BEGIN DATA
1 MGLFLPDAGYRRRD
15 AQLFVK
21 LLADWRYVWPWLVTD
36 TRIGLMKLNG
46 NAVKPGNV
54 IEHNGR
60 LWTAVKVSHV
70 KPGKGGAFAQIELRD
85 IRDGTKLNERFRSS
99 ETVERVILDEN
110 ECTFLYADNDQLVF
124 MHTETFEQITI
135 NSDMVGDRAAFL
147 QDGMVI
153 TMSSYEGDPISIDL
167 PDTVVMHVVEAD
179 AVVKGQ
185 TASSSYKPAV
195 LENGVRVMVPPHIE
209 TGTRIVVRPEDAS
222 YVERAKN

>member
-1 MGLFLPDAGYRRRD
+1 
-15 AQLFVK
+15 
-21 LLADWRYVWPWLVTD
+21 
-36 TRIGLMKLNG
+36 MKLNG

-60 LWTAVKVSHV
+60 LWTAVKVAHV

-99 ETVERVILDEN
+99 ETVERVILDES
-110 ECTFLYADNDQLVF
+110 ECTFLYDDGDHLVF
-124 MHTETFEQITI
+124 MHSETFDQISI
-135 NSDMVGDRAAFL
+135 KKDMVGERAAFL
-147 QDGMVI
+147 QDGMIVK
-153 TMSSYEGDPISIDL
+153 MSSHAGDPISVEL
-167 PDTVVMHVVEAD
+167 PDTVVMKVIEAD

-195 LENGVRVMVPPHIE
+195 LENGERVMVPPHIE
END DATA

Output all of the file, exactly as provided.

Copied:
1 MGLFLPDAGYRRRD
15 AQLFVK
21 LLADWRYVWPWLVTD
36 TRIGLMKLNG
46 NAVKPGNV
54 IEHNGR
60 LWTAVKVSHV
70 KPGKGGAFAQIELRD
85 IRDGTKLNERFRSS
99 ETVERVILDEN
110 ECTFLYADNDQLVF
124 MHTETFEQITI
135 NSDMVGDRAAFL
147 QDGMVI
153 TMSSYEGDPISIDL
167 PDTVVMHVVEAD
179 AVVKGQ
185 TASSSYKPAV
195 LENGVRVMVPPHIE
209 TGTRIVVRPEDAS
222 YVERAKN

>member
-1 MGLFLPDAGYRRRD
+1 
-15 AQLFVK
+15 
-21 LLADWRYVWPWLVTD
+21 
-36 TRIGLMKLNG
+36 MKLNG

-60 LWTAVKVSHV
+60 LWTAVKVAHV

-99 ETVERVILDEN
+99 ETVERVILDES
-110 ECTFLYADNDQLVF
+110 ECTFLYDDGDHLVF
-124 MHTETFEQITI
+124 MHSETFDQISI
-135 NSDMVGDRAAFL
+135 KKDMVGERAAFL
-147 QDGMVI
+147 QDGMIVK
-153 TMSSYEGDPISIDL
+153 MSSHAGDPISVEL
-167 PDTVVMHVVEAD
+167 PDTVVMKVIEAD

-195 LENGVRVMVPPHIE
+195 LENGERVMVPPHIE